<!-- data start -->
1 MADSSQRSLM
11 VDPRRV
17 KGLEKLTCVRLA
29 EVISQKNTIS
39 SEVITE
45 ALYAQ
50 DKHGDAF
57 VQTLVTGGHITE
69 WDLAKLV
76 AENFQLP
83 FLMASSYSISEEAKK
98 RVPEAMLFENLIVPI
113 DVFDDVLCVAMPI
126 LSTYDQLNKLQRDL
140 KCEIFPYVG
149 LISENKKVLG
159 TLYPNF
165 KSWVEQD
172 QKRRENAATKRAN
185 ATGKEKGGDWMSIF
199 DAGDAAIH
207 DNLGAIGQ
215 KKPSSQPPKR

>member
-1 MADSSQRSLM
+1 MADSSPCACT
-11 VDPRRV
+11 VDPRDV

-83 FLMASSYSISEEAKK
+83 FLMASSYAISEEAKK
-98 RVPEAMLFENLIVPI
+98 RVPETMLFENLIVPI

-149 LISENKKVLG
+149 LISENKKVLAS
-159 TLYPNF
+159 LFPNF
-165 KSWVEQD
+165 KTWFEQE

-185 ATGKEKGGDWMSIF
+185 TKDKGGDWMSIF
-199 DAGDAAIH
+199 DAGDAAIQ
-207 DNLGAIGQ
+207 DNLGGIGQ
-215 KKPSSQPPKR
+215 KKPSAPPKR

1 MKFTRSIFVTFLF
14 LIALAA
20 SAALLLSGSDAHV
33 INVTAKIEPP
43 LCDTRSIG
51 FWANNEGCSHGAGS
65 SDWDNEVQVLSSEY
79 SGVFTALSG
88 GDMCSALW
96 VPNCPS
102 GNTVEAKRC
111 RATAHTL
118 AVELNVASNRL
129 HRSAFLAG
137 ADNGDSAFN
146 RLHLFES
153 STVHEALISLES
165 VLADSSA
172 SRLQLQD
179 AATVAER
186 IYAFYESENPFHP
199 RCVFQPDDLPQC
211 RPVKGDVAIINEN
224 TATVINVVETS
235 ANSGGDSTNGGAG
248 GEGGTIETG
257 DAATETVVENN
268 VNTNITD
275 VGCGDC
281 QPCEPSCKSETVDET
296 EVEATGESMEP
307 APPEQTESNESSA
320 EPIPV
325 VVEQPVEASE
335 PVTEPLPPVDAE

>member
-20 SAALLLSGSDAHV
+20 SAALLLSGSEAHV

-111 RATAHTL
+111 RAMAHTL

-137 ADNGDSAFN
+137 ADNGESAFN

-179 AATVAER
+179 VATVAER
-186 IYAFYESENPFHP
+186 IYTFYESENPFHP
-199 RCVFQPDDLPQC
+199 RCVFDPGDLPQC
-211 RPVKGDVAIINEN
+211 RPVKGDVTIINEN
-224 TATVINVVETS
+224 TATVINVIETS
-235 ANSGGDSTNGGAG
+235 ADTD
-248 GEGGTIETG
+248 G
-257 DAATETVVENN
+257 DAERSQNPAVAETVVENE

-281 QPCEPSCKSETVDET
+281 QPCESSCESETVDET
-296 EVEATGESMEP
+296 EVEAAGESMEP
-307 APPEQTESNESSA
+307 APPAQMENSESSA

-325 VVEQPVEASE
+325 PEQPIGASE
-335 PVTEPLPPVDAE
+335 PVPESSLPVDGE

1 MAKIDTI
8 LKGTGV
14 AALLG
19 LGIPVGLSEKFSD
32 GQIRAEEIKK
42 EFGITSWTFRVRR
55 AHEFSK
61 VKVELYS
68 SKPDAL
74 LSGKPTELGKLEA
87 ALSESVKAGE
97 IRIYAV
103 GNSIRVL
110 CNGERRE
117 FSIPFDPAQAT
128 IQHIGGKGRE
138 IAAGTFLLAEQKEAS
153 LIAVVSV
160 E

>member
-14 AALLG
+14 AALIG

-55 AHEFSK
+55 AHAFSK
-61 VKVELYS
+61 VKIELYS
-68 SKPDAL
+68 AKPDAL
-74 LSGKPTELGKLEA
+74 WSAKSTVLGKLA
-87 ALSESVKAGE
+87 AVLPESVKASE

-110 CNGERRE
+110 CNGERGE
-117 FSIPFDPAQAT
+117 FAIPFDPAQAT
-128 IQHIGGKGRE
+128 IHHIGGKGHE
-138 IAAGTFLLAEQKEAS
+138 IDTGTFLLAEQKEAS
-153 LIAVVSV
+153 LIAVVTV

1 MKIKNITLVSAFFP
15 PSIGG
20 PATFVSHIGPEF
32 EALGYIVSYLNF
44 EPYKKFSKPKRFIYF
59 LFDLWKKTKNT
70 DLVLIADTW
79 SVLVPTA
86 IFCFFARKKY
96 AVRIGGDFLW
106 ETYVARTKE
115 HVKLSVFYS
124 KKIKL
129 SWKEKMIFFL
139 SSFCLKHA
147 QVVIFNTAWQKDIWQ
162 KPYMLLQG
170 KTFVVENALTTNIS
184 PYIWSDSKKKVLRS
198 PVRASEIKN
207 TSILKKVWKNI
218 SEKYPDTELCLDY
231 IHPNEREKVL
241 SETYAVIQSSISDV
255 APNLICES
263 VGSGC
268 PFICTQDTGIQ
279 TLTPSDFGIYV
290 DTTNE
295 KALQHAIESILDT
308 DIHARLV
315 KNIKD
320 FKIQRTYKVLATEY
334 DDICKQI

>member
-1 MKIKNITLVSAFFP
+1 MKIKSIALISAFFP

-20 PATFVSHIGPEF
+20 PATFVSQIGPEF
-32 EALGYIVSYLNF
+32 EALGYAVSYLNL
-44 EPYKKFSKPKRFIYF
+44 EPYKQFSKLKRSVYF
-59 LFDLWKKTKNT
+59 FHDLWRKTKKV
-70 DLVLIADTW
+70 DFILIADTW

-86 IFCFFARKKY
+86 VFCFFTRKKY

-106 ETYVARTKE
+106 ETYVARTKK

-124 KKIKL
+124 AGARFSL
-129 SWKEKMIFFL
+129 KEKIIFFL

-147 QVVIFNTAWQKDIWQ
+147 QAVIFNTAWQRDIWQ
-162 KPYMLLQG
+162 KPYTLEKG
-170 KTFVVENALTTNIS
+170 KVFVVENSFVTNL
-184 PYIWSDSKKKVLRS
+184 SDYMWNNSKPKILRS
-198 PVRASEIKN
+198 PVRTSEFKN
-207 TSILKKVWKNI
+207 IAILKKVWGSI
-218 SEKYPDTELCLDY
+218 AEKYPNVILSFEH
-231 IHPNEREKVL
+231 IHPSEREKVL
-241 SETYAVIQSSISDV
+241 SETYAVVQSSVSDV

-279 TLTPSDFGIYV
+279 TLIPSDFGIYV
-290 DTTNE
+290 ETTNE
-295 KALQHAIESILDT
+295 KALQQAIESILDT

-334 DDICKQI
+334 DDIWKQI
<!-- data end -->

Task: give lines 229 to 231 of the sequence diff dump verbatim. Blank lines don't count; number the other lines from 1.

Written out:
+241 SETYAVVQSSVSDV

-279 TLTPSDFGIYV
+279 TLIPSDFGIYV